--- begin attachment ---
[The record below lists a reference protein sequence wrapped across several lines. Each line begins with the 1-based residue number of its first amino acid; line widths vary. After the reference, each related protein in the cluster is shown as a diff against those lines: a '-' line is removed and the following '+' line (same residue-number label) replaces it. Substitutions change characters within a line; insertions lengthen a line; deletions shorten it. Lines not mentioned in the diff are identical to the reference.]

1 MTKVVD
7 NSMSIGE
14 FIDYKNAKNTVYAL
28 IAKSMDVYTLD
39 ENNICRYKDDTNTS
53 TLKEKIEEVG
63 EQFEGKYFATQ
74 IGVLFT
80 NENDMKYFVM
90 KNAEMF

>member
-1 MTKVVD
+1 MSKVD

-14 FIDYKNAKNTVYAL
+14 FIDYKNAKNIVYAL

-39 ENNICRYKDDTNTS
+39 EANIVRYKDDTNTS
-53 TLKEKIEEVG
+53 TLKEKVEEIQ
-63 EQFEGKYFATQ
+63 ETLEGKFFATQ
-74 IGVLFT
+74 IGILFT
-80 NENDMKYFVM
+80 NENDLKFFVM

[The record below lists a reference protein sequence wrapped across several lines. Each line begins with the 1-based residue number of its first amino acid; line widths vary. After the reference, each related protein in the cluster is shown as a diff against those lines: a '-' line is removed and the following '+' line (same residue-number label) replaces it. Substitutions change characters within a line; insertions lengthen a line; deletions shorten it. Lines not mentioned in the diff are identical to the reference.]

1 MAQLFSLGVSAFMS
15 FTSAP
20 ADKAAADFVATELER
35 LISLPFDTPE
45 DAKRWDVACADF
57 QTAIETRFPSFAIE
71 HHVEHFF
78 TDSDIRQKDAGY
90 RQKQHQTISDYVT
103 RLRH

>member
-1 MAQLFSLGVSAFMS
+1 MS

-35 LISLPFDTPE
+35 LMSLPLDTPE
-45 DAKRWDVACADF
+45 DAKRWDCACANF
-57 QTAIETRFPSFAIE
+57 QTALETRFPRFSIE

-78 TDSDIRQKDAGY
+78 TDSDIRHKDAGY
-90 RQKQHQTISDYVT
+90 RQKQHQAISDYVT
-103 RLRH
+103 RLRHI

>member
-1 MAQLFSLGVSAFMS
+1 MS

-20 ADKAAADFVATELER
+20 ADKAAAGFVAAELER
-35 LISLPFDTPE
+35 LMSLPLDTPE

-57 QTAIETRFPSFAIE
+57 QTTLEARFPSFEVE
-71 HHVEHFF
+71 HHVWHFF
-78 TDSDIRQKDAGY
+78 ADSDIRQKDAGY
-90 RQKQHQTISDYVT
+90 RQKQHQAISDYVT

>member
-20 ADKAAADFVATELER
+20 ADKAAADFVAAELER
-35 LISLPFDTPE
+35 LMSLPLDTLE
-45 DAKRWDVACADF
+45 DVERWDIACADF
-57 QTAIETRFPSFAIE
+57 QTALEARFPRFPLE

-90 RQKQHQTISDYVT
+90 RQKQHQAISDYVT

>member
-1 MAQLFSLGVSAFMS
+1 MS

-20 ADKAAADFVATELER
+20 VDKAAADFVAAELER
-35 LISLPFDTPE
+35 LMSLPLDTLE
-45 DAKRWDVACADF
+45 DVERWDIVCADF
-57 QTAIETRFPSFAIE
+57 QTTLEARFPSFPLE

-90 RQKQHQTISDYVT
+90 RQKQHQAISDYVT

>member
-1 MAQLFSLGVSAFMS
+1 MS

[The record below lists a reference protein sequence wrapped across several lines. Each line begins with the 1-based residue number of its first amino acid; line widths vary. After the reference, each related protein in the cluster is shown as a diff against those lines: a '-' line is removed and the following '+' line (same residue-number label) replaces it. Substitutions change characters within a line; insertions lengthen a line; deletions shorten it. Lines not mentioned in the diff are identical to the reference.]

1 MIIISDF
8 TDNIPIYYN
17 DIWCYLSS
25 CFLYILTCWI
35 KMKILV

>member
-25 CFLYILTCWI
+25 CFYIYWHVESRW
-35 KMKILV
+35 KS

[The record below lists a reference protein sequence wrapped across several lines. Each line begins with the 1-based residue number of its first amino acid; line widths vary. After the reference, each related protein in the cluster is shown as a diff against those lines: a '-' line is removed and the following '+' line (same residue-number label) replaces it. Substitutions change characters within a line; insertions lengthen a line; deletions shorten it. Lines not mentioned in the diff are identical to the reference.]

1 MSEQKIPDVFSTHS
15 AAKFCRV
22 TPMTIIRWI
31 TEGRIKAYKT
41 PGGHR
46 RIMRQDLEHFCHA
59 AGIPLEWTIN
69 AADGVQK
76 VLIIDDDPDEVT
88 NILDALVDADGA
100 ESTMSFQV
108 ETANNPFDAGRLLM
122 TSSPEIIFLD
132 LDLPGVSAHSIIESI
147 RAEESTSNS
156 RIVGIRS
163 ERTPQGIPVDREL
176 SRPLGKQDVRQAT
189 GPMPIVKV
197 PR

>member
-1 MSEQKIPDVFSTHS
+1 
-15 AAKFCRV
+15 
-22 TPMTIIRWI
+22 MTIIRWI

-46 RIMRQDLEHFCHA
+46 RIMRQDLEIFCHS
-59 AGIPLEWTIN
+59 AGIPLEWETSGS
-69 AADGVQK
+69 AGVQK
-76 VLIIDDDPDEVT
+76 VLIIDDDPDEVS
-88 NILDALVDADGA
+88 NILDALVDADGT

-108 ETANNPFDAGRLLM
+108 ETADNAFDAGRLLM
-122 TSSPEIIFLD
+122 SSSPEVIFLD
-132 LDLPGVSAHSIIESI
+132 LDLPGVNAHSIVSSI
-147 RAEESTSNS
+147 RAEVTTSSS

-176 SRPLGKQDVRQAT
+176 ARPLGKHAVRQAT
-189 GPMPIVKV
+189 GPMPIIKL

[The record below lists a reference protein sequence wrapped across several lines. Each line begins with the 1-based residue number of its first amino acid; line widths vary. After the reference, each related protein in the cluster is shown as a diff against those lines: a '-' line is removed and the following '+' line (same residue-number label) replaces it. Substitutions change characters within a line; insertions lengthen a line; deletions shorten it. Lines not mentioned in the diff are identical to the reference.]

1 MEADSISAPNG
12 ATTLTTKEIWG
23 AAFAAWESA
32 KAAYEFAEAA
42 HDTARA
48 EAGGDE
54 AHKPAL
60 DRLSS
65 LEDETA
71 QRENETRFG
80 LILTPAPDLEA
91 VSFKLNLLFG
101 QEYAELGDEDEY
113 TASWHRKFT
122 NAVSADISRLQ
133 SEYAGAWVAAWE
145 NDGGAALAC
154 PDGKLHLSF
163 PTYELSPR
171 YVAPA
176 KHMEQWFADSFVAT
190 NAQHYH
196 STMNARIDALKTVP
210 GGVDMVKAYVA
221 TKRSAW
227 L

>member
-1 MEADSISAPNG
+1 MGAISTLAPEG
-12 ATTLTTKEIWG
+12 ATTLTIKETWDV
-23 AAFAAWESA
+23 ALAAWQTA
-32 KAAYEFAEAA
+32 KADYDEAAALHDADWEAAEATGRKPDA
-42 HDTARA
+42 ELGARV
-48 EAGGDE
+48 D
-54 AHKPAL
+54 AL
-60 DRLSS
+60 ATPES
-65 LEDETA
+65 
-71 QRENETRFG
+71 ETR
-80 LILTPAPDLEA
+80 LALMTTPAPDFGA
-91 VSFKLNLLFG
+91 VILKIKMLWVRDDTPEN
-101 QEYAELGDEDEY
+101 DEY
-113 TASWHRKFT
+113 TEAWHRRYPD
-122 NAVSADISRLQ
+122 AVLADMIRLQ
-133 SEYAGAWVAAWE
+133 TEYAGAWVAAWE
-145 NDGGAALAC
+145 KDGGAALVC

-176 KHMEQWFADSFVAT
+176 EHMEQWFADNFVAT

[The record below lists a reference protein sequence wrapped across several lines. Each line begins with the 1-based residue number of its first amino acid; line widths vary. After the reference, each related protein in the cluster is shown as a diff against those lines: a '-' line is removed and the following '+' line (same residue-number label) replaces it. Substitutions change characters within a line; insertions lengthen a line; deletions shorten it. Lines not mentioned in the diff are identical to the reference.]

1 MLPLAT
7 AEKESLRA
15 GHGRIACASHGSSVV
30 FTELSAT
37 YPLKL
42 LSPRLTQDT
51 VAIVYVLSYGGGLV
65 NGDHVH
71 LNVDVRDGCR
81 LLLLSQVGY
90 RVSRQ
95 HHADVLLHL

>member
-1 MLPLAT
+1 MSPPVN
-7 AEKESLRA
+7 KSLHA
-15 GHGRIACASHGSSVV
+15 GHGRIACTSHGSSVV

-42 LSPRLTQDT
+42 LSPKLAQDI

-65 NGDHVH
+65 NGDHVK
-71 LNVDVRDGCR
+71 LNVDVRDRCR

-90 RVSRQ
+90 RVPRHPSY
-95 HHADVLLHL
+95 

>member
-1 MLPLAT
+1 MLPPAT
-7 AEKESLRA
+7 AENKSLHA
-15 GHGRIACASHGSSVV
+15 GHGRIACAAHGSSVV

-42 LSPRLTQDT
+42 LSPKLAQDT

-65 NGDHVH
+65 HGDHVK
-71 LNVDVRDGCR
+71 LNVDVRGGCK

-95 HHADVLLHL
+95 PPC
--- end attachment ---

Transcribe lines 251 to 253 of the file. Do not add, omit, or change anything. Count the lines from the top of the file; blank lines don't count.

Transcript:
-1 MLPLAT
+1 MLPPAT
-7 AEKESLRA